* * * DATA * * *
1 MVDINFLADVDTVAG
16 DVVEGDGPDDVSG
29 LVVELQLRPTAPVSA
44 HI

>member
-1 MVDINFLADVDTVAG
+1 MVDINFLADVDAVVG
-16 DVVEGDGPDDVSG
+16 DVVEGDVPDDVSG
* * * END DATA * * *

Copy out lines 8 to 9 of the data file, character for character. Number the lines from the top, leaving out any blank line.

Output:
-16 DVVEGDGPDDVSG
+16 DVVEGDVPDDVSG